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Chip Shot Types

5 Different Chip Shot Types To Diversify Your Short Game


The more alternatives you have when you are confronted with a dilemma on the golf course, the better off you will be.

Besides proper golfing equipment, if you educate yourself on how to play a variety of chip shots, you will always be able to find a solution. Whether Donald Ross, Pete Dye, or Gil Hanse attempt to take you on, it won’t matter.

To reduce the number of strokes you take on the course, having a varied short game is essential. If you put in the time to practice and develop a variety of chip shot techniques, you will be able to go up and down from any location.

Five Distinct Varieties of Chip Shots

Below you will find an explanation of each of the five distinct varieties of chip shots. Let’s get started!

Texas Wedge

You don’t need a wedge to make a “Texas Wedge” chip shot. When a golfer steps off the green and decides to use his putter, he is said to have “put out.” Pick a putter as your club of choice.

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But when do you use a Texas wedge? Simple reply. At any moment you feel uneasy trying one of the other chip shots we’ve listed below. A Texas wedge is a shot that seldom goes wrong. Of course, if there’s a sand trap in the way, this strategy is out the window, but if you’re feeling apprehensive about your chip, knowing how to use a Texas wedge effectively and implementing it could be worth a try.

The Bump And Run

The bump-and-run is a short-distance chip shot. Faster implementation and accuracy are top priorities. When attempting a bump-and-run, less loft is preferable. You may experiment with other clubs, but a 7-iron will get you started.

When you’re on the green but a ways from the hole, this is the chip to make. Because of how low it launches, the ball will go a great distance. When an obstacle is in your path, you cannot execute a bump-and-run maneuver (high grass, bunker, etc.). Keep a close eye on your speed regulation while you drill this shot. That’s the most challenging component of learning how to make a bump-and-run chip shot.

Belly Your Wedge

Such a swing requires a high level of golfing skill. The PGA Tour is where you’ll first see it in use. The blade or belly of the wedge is what you want to strike the ball with. Your ball will get more spin and be able to glide over a modest patch of tall grass if you play it like this (rough). There is no “wrong” wedge to utilize, but the lob wedge or sand wedge are your best bets.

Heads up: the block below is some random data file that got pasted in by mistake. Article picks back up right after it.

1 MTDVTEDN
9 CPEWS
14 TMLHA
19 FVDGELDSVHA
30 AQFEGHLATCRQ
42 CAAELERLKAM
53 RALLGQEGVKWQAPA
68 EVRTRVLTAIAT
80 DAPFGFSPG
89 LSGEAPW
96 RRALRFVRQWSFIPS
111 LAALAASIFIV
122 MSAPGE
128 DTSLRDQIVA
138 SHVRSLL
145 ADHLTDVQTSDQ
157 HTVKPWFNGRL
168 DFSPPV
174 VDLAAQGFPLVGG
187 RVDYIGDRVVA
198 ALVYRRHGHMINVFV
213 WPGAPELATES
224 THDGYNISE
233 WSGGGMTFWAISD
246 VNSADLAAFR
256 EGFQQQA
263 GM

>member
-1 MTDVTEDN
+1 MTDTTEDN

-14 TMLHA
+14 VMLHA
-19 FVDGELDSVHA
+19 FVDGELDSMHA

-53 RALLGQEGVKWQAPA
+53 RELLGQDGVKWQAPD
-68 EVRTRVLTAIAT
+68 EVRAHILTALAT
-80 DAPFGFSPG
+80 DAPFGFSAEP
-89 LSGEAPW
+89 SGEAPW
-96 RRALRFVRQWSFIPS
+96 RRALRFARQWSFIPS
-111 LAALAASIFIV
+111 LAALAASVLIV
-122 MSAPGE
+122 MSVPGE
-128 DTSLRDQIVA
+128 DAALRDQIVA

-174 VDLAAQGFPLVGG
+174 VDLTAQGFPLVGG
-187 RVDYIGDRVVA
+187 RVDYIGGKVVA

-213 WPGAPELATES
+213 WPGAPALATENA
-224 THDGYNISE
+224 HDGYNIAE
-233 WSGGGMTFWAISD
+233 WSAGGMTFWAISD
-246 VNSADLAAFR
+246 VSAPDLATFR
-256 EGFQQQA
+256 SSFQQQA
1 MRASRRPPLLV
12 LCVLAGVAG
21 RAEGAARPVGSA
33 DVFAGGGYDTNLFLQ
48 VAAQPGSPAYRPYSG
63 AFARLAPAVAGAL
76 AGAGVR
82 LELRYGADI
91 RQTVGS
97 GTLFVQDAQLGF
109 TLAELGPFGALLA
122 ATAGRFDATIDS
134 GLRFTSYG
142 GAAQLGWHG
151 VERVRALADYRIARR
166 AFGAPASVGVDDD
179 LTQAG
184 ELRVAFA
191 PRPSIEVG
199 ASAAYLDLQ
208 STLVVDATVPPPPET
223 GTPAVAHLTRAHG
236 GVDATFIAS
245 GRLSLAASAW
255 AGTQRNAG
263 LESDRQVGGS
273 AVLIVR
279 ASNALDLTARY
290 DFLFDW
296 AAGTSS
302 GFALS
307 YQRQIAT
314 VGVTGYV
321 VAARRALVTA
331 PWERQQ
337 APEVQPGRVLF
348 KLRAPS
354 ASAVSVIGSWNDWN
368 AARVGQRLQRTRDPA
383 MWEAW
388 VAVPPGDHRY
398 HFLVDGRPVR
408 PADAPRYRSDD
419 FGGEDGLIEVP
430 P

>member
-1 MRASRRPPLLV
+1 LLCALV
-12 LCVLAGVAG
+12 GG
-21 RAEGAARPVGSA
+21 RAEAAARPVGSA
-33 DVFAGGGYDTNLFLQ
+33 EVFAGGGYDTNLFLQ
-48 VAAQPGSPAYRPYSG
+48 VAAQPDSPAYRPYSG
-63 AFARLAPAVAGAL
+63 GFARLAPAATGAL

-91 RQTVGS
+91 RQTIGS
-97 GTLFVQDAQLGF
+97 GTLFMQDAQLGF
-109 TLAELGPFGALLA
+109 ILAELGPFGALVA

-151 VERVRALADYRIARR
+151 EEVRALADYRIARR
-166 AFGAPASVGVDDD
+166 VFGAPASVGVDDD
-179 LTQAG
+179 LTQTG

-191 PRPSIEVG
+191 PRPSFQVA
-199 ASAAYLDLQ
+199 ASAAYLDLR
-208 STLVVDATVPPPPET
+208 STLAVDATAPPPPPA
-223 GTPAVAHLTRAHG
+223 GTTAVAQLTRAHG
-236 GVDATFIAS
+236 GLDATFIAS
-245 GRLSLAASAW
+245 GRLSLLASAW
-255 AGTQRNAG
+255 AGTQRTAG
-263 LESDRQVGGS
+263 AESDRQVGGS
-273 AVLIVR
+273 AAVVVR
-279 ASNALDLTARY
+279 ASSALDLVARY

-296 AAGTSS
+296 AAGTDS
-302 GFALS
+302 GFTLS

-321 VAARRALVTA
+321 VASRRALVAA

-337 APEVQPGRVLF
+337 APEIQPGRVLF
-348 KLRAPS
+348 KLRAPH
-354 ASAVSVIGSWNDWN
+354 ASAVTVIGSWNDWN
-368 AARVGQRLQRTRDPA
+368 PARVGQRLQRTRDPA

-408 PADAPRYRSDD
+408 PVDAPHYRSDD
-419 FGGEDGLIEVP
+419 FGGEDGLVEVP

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There’s just one circumstance in which this particular chipshot would be appropriate. You hit the green and your ball landed just on the collar. The distance between the fairway and the high rough on a golf course may be considerable. If you’re in this predicament, you are better off bellying your wedge than trying a variety of chip shot techniques.

Trap Spinner

Low handicap and scratch players often use the trap spinner chip shot. After leaving the club, the ball takes a few bounces and spins in the air (checks up). You may use any of your wedges to play the Trap Spinner. Practice with your loftiest wedge (lob wedge or sand wedge).

Most professional golfers use this as their go-to chip. The majority of their shots will be of this kind. This is your “go-to” play, so to speak, assuming the weather and other factors don’t need you to switch up your approach. It’s this shot that you need to work on perfecting.

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Flop Shot

The Flop shot became popularized by Golf Hall of Famer Phil Mickelson. This chip shot soars over the green and gently settles there (like a butterfly with sore feet). To make a flop shot, you need to aim high. Keeping this in mind, you should always play with your loftiest wedge (lob, sand).

On the golf course, the flop shot may be useful, but you should only use it if you’ve got no other options. This sort of chip is dangerous, but may potentially pay off big time. Blade the ball well over the green, or duff it short of the putting surface if your execution is poor. When you’re on the defensive, try the flop shot. When you need to loft the ball so it stops fast, you have no other choice.

Final Words

You can now choose between five distinct types of chip shots for any situation. Read over them and begin to integrate them into your golf game. Your short game will improve, which in turn will allow you to lower your score overall.

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